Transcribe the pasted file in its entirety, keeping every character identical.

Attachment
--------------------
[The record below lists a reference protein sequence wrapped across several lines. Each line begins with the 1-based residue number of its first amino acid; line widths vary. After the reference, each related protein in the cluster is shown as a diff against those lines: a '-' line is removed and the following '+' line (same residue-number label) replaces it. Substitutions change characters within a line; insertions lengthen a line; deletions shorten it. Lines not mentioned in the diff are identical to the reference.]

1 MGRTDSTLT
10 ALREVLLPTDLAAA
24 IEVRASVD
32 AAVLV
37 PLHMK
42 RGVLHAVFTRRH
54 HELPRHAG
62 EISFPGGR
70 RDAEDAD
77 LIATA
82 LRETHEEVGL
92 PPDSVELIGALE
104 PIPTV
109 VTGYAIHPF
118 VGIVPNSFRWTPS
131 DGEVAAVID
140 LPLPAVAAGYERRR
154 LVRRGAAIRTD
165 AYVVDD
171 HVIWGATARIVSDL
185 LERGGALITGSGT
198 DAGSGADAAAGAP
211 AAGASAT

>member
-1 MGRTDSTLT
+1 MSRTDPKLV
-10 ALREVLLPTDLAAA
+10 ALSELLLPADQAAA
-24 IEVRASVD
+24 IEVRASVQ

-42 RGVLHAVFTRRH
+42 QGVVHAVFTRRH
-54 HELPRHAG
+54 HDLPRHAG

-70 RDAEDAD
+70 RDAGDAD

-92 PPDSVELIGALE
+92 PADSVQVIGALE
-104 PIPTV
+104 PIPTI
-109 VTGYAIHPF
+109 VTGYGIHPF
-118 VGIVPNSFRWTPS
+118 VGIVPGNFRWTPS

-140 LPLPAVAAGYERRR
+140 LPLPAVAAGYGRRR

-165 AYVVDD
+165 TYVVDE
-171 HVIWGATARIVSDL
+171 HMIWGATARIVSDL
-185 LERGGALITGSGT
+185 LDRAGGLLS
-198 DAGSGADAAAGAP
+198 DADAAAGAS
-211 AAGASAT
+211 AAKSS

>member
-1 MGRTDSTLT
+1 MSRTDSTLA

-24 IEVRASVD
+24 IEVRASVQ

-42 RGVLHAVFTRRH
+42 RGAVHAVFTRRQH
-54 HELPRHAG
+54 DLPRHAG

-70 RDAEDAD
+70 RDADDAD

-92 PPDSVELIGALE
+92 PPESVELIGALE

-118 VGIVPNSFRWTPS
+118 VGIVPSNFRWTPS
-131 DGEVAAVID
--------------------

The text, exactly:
[The record below lists a reference protein sequence wrapped across several lines. Each line begins with the 1-based residue number of its first amino acid; line widths vary. After the reference, each related protein in the cluster is shown as a diff against those lines: a '-' line is removed and the following '+' line (same residue-number label) replaces it. Substitutions change characters within a line; insertions lengthen a line; deletions shorten it. Lines not mentioned in the diff are identical to the reference.]

1 MGRTDSTLT
10 ALREVLLPTDLAAA
24 IEVRASVD
32 AAVLV
37 PLHMK
42 RGVLHAVFTRRH
54 HELPRHAG
62 EISFPGGR
70 RDAEDAD
77 LIATA
82 LRETHEEVGL
92 PPDSVELIGALE
104 PIPTV
109 VTGYAIHPF
118 VGIVPNSFRWTPS
131 DGEVAAVID
140 LPLPAVAAGYERRR
154 LVRRGAAIRTD
165 AYVVDD
171 HVIWGATARIVSDL
185 LERGGALITGSGT
198 DAGSGADAAAGAP
211 AAGASAT

>member
-1 MGRTDSTLT
+1 MSRTDPKLV
-10 ALREVLLPTDLAAA
+10 ALSELLLPADQAAA
-24 IEVRASVD
+24 IEVRASVQ

-42 RGVLHAVFTRRH
+42 QGVVHAVFTRRH
-54 HELPRHAG
+54 HDLPRHAG

-70 RDAEDAD
+70 RDAGDAD

-92 PPDSVELIGALE
+92 PADSVQVIGALE
-104 PIPTV
+104 PIPTI
-109 VTGYAIHPF
+109 VTGYGIHPF
-118 VGIVPNSFRWTPS
+118 VGIVPGNFRWTPS

-140 LPLPAVAAGYERRR
+140 LPLPAVAAGYGRRR

-165 AYVVDD
+165 TYVVDE
-171 HVIWGATARIVSDL
+171 HMIWGATARIVSDL
-185 LERGGALITGSGT
+185 LDRAGGLLS
-198 DAGSGADAAAGAP
+198 DADAAAGAS
-211 AAGASAT
+211 AAKSS

>member
-1 MGRTDSTLT
+1 MSRTDSTLA

-24 IEVRASVD
+24 IEVRASVQ

-42 RGVLHAVFTRRH
+42 RGAVHAVFTRRQH
-54 HELPRHAG
+54 DLPRHAG

-70 RDAEDAD
+70 RDADDAD

-92 PPDSVELIGALE
+92 PPESVELIGALE

-118 VGIVPNSFRWTPS
+118 VGIVPSNFRWTPS
-131 DGEVAAVID